Political RoundUp: March 2009

National Guard general: Gov. Sonny Perdue has promoted Col. Joseph M. Wells to Brigadier General in the Georgia Army National Guard, making Wells the first African American general officer in the 276-year history of the Georgia National Guard. “With his distinguished record and outstanding service to his nation and Georgia, Brigadier General Wells has earned the star on his uniform,” Perdue said. Wells, a native of Rome, had been deputy commanding general (Reserve Component) at the United States Army Intelligence Center and Fort Huachuca in Arizona.

Rural caucus: The House Rural Caucus, a nonpartisan group of legislators that supports the causes of rural Georgia, has reelected all its officers for the new legislative session. Rep. Terry England (R-Auburn) continues as chairman, Rep. Jay Shaw (D-Lakeland) is vice chair, Rep. Barbara Massey Reece (D-Menlo) is secretary and Rep. Tommy Benton (R-Jefferson) is treasurer.

Lineup changes: Gov. Sonny Perdue’s slate of administration floor leaders in the House has been revised somewhat for this legislative session. Rep. Jim Cole (R-Forsyth) was promoted to chief administration floor leader to replace Rep. Rich Golick (R-Smyrna), who resigned as floor leader after being appointed chairman of the House Judiciary Non-Civil Committee. Perdue then added Rep. Matt Ramsey (R-Peachtree City) to the floor leaders’ team.

Petraeus speaks: The upcoming commencement exercises at Georgia Gwinnett College will be highlighted by a keynote address from Army Gen. David Petraeus, the former commander of U.S. military forces in Iraq and a longtime favorite of former president George W. Bush. Petraeus and Georgia Gwinnett President Daniel J. Kaufman, a retired U.S. Army brigadier general, once taught together at the U.S. Military Academy.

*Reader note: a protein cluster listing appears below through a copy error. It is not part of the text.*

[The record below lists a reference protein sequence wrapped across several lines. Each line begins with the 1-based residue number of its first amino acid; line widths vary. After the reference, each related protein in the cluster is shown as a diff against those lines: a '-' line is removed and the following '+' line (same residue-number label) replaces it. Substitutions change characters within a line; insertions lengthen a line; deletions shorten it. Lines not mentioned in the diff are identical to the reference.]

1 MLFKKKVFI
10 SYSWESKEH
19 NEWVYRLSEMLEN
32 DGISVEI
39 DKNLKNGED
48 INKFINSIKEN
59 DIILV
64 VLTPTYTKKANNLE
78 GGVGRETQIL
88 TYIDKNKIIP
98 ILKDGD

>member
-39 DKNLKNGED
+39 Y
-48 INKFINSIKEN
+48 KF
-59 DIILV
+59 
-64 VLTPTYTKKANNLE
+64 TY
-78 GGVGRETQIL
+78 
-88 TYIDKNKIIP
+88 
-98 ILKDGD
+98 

Better late than never: He was four days late, but Rep. Doug Collins (R-Gainesville) was finally sworn in to his second term in the state House of Representatives. Collins returned to the United States from a four-month tour of duty with the U.S. Air Force Reserve in Iraq two days after the session officially started on Jan. 12. House Republicans already had agreed to change their rules to allow Collins to vote by proxy in November when the GOP caucus nominated Glenn Richardson over David Ralston for another term as House speaker.

Everett’s turn: Public Service Commissioner Doug Everett took over the chairmanship of the PSC in January, as the gavel rotated to him from Chuck Eaton. Everett was first elected to the regulatory agency in 2002 and reelected last year. Everett says Commissioner Lauren “Bubba” McDonald will serve as vice-chairman of the regulatory agency.

Lighter punishment: House Speaker Glenn Richardson seems to have calmed down his volatile temper a little. When dissident Republicans in the House mounted a challenge to Richardson’s speakership last fall, he was able to fend off the threat from Rep. David Ralston of Blue Ridge. The hotheaded Richardson in the past might have stripped everyone who voted against him of their committee assignments, but he went easy this time. While Ralston did lose his committee chairmanship, Ralston supporters like Rep. Tommy Benton and Rep. Terry England escaped major retribution.

New presidents: The Board of Regents has promoted two interim college presidents to fulltime positions. Dr. Virginia Carson, who had been the interim president of South Georgia College in Douglas, now has the position fulltime. Similarly, Dr. Valerie Hepburn, interim president of the College of Coastal Georgia in Brunswick since July 1, can now claim the title of fulltime president of that institution.

Sears’ destiny: When Chief Justice Leah Ward Sears announced last year she would retire from her spot on Georgia’s Supreme Court this summer, one of the questions left unanswered was what the jurist planned to do next. The mystery has been at least partly solved: She’s looking for work. University of Maryland officials recently disclosed that Sears, one of the nation’s most respected judicial figures, was one of five finalists on the list of candidates to replace Karen H. Rothenberg, outgoing dean of the UM law school.

Revenue promotion: Mack Chandler has been promoted to deputy commissioner at the state revenue department, where he will be responsible for legislative affairs, customer service and the daily management of administrative services. “Mack has continuously provided the department with sound guidance and fulfills a key role managing the day-to-day operation of internal administrative services,” Commis-sioner Bart Graham said. Chandler retired as a Wachovia bank executive before coming to work for state government in 2004.

Categories: Political Notes